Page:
MORE “PROSECUTORIAL INERTIA” FROM S.C. ATTORNEY GENERAL
Another day, another example of prosecutorial inertia from S.C. attorney general Alan Wilson … who has been exposed over the last year as nothing buy a hypocritical political hack.
Once viewed as a crusader against public corruption, it’s now readily apparent Wilson has engaged in selective prosecution in an effort to benefit his political allies – many of whom are far more corrupt than the handful of politicians he’s prosecuted. Earlier this year, he punted on an ongoing probe of South Carolina lawmakers – many of whom stand alongside him in the political stable of neo-Confederate consultant Richard Quinn.
We criticized Wilson at the time for failing to do his job – and for citing “undisclosed conflicts” as his reason.
Since then Wilson has meddled in the case on behalf of his allies – issuing a hugely controversial advisory opinion (obtained exclusively by this website) arguing that they should not be prosecuted for flagrant ethical lapses.
Now, sources tell us Wilson is sitting on his hands in relation to a probe of the 2012 Richland County “penny tax” election – in which $1.2 billion was stolen from taxpayers via a rigged election.
Wilson’s office refused to respond to our request for comment regarding this story.
How did we get here? To recap: After county residents narrowly rejected this tax hike in 2010, “Republican” and Democratic leaders of the local legislative delegation got together and took matters into their own hands. With the approval of S.C. governor Nikki Haley, they passed a law seizing control of the local election commission – and installed their hand-picked puppet as its leader.
The constitutionality of this law has been challenged, although there has yet to be a definitive determination on the issue.
Anyway, the legislative delegation’s appointed puppet proceeded to rig the 2012 vote – targeting excessive shortages of voting machines in county precincts that voted against the tax hike in 2010 (possibly working in concert with her intimate relations in the pro-tax movement at the time).
Despite compelling evidence of the heist, the U.S. Department of Justice (USDOJ) has refused to launch an investigation into any of this. Not only that, the S.C. Supreme Court (without comment) upheld the rigged election – and the puppet who pulled it off got rewarded with a new job and a lifetime pension.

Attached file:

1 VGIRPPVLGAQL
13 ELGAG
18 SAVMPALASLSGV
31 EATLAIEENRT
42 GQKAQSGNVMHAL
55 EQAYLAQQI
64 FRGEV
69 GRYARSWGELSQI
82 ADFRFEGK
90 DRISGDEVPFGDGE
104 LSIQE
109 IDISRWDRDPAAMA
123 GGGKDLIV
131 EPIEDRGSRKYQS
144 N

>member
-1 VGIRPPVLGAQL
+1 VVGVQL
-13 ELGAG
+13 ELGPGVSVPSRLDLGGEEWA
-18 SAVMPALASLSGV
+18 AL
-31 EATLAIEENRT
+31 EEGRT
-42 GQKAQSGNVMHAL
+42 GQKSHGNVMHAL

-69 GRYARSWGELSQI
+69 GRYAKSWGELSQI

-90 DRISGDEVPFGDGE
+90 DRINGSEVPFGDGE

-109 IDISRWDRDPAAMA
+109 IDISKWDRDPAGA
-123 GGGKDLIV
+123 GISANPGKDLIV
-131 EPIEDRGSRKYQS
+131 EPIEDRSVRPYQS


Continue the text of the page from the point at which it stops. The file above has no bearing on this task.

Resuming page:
This rigged election has been in the news thanks to a recently launched investigation into the unlawful use of its proceeds. That probe – which has already produced arrests – was initiated by Rick Reames, director of the S.C. Department of Revenue (SCDOR).
Reames’ objective? To determine whether proceeds from the tax increase were indeed going exclusively toward transportation projects – as required by law.
Guess what: They aren’t.
Reames’ investigation has done more than just reveal garden variety graft and corruption, though. It’s focused attention on the broader theft of the election itself – not to mention the abject failure of any governmental entity to hold the thieves accountable.
Shortly after the 2012 election, Columbia, S.C. attorney Steve Hamm of the Richardson-Plowden law firm conducted a preliminary investigation into the voting machine shortages.
Hamm publicly announced his findings here …
(Click to play)
As this video reveals, Hamm’s report uncovered all sorts of glaring discrepancies into the administration of the election. However a lack of cooperation by certain county officials – and intentional deception by others – sidetracked his probe.
He had the smoking gun … he just couldn’t get anyone to admit to pulling the trigger. And more importantly, to admit why they pulled the trigger.
Still, Hamm got the ball rolling … more than anyone knew at the time.
Now – more than three years after the fact – multiple witnesses are confirming to us that his report led to an investigation into the matter by the S.C. State Law Enforcement Division (SLED). The timing of that investigation – and what it uncovered – is not immediately clear, however sources at the attorney general’s office and at SLED have confirmed the probe.
And confirmed that it is ongoing …
And yes … this is an investigation into the validity of the 2012 election itself, not just its ill-gotten gains.
Wow. As we’ve said from the beginning of this process, that’s the real scandal: Not that money is being misappropriated (which it clearly is) but that this money shouldn’t have ever been there in the first place.
So … what’s the status of the investigation into the rigged election?
No one knows, however sources close to Wilson’s office tell us there is considerable frustration over the recent SCDOR probe – which has exposed his office’s failure to move the ball forward on any of these matters.
Really? Last time we checked, SCDOR announced its investigation last spring – giving Wilson’s office plenty of time to move.
Once again, Wilson has no one to blame but himself.
The voters of Richland County deserve better than this. They rejected this tax hike in 2010, and they would have done so again in 2012 had there not been a vast, multi-layered conspiracy to suppress their votes. Yet more than three years later, law enforcement has not only failed to hold the perpetrators of this suppression accountable – it’s taken a completely unrelated probe just to get them to acknowledge their stalled inquiries into the matter.
This isn’t just about politicians stealing money … it’s about the theft of something far more sacred, the right to vote.